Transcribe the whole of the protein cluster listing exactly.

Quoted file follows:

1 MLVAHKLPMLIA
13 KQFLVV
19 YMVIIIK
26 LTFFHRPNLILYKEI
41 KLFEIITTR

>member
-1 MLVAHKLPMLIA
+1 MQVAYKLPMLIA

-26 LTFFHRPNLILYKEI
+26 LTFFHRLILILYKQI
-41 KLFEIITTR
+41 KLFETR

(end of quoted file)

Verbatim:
1 MLVAHKLPMLIA
13 KQFLVV
19 YMVIIIK
26 LTFFHRPNLILYKEI
41 KLFEIITTR

>member
-1 MLVAHKLPMLIA
+1 MQVAYKLPMLIA

-26 LTFFHRPNLILYKEI
+26 LTFFHRLILILYKQI
-41 KLFEIITTR
+41 KLFETR